That’s not to say that streaming can’t come to iCloud and iTunes Match. In fact, it would be a fairly trivial thing for Apple to add in down the line.So why didn’t iCloud launch with music streaming? Simple. As we highlighted before, while the technology is there to stream all of your music from the cloud to your device, the carriers’ prohibitive capped mobile data plans simply aren’t made for demoting local storage in favor of cloud streaming. An American’s 2GB iPhone or iPad data plan will net him a little over an hour each day of medium-quality streaming music… and that’s not taking into account any other use for your mobile data per month. And with video, it’s even worse.

    Streaming will come to iCloud some day, I have no doubt, but hindsight being 20/20, it’s clear that iCloud was never really about streaming. It wasn’t about killing downloads at all. It was about killing iTunes.”

  • huyett

    1) Many users still have unlimited data plans.
    2) Why should apple decide what people should do with their data plans.
    3) Why would apple want to keep people from using iTunes everyday.

    Apple makes billions of dollars selling music, not to mention how much money they’ve sunk into development and maintenance.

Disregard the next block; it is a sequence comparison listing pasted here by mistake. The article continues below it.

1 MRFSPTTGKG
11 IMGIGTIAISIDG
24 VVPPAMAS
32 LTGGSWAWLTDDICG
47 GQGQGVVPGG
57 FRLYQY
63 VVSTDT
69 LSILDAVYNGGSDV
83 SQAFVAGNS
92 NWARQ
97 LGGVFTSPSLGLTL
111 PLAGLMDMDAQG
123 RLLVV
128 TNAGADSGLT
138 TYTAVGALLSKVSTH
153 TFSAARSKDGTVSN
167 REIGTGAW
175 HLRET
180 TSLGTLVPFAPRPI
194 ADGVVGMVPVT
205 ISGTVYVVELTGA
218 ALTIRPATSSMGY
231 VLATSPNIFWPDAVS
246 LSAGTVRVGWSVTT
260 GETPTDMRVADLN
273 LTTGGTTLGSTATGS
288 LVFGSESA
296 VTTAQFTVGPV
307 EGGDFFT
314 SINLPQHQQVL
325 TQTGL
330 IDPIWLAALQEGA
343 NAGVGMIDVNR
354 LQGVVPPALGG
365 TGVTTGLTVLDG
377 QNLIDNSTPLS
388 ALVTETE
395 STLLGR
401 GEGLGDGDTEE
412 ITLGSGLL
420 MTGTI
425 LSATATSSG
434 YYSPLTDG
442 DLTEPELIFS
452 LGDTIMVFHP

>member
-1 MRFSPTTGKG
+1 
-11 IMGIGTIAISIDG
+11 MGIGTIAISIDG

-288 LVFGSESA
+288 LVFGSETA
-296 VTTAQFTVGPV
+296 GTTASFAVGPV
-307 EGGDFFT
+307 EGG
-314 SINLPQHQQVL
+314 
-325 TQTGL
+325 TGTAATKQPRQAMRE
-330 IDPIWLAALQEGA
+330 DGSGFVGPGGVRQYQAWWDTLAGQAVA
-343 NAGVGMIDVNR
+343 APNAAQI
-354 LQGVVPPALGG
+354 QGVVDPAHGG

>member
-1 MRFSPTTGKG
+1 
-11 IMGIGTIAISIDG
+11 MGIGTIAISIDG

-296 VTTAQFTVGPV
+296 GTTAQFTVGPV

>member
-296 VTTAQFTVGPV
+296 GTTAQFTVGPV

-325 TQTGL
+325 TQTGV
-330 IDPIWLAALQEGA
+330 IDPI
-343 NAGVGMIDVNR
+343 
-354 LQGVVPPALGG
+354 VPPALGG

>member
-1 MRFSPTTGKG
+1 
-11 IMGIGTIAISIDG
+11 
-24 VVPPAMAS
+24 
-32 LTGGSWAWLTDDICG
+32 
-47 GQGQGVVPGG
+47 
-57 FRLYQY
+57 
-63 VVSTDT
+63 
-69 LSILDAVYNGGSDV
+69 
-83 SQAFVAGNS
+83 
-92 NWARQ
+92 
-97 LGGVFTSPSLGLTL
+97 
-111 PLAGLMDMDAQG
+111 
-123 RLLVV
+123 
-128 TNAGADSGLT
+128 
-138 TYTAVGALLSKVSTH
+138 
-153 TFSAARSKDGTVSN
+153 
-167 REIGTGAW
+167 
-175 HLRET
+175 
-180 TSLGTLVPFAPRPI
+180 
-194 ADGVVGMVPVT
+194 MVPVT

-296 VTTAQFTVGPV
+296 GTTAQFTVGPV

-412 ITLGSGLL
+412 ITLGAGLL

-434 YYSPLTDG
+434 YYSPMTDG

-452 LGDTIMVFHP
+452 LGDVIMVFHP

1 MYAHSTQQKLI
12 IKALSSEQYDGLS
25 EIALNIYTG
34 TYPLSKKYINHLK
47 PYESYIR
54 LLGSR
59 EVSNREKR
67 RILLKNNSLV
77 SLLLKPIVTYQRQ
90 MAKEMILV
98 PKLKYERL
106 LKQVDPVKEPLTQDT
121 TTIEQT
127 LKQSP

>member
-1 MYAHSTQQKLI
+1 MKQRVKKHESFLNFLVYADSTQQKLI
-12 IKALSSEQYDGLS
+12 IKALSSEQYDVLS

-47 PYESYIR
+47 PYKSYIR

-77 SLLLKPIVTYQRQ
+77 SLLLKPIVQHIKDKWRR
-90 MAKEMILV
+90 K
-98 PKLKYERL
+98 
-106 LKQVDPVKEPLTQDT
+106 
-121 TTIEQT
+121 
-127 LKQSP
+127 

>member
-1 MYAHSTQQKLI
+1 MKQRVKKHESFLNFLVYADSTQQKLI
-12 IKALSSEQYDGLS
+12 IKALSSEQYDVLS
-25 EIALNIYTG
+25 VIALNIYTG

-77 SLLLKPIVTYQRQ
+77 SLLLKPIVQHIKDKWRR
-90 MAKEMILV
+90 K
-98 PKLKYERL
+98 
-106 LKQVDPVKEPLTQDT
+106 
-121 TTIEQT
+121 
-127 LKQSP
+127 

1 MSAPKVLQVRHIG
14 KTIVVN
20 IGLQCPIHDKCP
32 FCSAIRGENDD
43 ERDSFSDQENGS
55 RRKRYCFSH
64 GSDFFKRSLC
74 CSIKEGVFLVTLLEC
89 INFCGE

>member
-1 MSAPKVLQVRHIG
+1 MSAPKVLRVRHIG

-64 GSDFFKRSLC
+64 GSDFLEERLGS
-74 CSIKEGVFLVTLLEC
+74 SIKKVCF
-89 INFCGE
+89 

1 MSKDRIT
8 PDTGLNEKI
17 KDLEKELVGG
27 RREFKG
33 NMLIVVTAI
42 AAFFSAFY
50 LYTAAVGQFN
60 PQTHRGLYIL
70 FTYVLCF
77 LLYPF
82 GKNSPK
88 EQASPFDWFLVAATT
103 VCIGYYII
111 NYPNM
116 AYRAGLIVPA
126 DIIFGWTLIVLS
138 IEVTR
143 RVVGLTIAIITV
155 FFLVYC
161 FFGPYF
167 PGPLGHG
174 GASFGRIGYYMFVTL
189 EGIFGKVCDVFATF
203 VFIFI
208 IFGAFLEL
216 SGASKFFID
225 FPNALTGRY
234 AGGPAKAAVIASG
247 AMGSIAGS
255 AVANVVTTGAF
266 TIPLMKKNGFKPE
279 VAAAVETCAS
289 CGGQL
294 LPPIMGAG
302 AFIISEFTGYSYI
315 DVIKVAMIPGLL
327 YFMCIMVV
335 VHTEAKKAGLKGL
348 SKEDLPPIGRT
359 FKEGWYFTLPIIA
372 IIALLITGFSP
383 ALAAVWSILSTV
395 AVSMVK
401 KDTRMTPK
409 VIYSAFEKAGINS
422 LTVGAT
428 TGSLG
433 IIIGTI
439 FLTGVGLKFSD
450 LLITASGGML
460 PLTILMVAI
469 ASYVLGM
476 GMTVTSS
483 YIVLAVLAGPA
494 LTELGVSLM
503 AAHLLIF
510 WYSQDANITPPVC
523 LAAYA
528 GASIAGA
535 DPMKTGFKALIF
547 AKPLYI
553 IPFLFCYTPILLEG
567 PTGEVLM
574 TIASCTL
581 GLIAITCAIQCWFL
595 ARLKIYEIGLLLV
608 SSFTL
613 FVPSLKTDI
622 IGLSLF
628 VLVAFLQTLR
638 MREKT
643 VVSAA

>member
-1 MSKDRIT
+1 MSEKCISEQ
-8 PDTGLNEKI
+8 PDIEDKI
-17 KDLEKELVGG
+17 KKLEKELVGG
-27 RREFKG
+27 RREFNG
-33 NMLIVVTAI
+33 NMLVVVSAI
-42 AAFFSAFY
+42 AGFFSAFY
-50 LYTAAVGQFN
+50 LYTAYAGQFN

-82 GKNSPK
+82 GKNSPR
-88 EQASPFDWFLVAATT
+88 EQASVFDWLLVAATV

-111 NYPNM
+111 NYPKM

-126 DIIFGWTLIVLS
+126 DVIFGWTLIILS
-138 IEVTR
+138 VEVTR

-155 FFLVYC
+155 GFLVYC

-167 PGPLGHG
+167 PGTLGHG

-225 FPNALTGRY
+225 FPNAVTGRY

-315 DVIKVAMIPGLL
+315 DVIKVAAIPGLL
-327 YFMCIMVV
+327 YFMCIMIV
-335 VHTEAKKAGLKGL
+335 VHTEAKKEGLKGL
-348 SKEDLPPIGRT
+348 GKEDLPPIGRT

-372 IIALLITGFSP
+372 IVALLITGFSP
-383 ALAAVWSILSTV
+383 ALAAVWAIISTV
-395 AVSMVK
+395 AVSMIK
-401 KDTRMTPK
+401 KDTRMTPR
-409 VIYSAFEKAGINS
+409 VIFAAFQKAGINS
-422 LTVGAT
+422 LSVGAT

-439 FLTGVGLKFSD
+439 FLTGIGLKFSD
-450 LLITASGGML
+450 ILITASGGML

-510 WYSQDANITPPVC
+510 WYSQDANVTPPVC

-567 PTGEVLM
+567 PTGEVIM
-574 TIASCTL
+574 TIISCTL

Apple will never kill iTunes, it’s the center of all of their mobile hardware.  Where would the iPod touch be without iTunes and it’s collection of music and apps?

    What good is iTunes in the cloud without streaming.  Anyone with a serious music collection has a backup (preferably on network attached storage like time capsule). 

    Why should I care if my music is in the cloud if I have to physically download it anyways?

  • Alfiejr

    but it’s great for checking out music before buying it. even 90 second song samples are not nearly as good as just playing the whole album once or twice. you might decide you only want some of the tracks and buy them individually instead. or not at all. this will save me money.

    yeah, Pandora is still the best way to get started and find out about artists you never heard of. then do the Spotify check. then buy the really good stuff.

  • Thomas

    Not much really. Except for the higher bitrate (Rdio is really baaaaaad). Which is why I use MOG and its much better sound quality.

  • Richard Hart

    They do have Adele. They do not have Hometown Glory album

  • Karl

    Agreed… I won’t ever pay to stream music. I have a ton of music and would love to stream it to my work computer. But I won’t pay a monthly fee to do so. 

    For now, I keep my iTunes Library on a 1TB external drive and back that up to another portable external drive that I plug in to work and listen too. Once a month or so I bring it home and run the back up. The advantage to this solution is I now have an off site back up of all my iTunes content.

  • Rxcketeer

    So what happens when you stop paying for a month or two? 

  • NeilN

    Note the majority of tracks are NOT streamed at 320kbps. See http://getsatisfaction.com/spo